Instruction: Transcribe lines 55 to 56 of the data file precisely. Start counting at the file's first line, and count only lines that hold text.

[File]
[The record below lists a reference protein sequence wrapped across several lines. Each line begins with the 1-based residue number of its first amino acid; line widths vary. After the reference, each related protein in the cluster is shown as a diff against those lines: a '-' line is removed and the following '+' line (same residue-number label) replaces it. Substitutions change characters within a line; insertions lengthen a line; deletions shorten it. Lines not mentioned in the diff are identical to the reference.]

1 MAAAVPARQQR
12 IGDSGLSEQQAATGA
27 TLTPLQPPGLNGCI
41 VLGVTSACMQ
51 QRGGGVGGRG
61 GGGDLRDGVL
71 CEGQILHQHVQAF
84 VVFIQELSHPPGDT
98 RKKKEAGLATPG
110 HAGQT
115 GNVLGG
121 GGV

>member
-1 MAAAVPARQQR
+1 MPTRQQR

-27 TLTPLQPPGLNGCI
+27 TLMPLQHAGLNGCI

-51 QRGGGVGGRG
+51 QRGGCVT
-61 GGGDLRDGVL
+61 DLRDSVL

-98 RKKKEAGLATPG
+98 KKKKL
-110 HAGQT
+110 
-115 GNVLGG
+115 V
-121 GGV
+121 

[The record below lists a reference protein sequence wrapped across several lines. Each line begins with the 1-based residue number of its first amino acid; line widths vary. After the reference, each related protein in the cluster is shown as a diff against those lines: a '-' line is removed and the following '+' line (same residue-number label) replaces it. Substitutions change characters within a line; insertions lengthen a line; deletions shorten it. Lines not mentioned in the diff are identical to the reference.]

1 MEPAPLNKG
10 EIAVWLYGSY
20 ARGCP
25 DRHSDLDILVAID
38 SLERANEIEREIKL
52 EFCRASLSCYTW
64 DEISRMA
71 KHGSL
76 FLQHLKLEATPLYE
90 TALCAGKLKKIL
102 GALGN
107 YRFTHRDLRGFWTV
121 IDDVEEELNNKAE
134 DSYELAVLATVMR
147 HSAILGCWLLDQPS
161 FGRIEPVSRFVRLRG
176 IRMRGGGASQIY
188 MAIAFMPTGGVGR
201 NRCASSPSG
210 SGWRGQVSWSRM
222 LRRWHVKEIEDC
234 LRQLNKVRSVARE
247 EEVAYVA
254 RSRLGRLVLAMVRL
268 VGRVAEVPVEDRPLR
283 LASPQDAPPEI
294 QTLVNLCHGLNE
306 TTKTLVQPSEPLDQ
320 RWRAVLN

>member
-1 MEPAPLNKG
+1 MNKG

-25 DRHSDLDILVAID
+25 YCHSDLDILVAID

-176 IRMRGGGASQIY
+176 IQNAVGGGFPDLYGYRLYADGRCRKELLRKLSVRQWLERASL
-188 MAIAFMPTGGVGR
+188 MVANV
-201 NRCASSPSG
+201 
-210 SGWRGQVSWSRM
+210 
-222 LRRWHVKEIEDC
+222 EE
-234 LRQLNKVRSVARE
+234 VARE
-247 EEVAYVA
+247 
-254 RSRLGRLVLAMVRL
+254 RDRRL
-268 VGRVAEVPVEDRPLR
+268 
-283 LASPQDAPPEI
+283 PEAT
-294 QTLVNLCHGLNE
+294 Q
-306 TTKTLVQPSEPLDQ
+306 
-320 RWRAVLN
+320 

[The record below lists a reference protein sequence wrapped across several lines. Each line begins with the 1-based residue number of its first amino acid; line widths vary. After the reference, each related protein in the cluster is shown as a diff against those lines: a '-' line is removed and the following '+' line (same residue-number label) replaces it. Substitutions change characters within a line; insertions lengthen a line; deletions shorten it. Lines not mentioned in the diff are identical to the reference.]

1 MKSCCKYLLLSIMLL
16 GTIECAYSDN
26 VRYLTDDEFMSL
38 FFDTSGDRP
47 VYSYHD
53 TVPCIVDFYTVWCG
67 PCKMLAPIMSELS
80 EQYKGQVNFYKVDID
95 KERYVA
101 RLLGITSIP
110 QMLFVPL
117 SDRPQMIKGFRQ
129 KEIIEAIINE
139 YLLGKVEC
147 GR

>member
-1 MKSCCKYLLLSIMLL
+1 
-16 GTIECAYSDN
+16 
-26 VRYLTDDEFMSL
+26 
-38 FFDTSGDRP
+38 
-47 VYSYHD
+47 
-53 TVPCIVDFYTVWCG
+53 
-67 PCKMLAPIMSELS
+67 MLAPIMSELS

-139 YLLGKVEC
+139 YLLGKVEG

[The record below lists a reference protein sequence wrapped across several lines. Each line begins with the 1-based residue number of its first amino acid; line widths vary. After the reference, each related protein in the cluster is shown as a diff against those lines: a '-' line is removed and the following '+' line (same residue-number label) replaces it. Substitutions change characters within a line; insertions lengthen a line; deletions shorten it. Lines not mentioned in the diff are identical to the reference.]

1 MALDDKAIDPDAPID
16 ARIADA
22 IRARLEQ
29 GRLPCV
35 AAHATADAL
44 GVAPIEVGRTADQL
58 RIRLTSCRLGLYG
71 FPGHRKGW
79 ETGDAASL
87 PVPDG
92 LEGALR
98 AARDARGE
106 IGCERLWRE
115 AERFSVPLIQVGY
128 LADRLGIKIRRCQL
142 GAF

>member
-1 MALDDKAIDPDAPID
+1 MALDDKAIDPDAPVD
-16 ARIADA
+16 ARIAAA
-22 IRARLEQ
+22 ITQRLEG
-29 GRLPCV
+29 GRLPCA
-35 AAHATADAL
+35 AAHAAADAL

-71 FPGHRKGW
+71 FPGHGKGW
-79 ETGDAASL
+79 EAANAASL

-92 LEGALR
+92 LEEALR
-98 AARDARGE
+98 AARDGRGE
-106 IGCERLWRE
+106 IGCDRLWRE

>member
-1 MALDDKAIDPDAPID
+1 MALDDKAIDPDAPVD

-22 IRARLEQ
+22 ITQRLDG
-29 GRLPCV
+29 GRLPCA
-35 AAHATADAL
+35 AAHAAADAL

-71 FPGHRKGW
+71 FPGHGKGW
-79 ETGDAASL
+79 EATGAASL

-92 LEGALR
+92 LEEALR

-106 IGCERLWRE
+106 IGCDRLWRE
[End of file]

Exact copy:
254 RSRLGRLVLAMVRL
268 VGRVAEVPVEDRPLR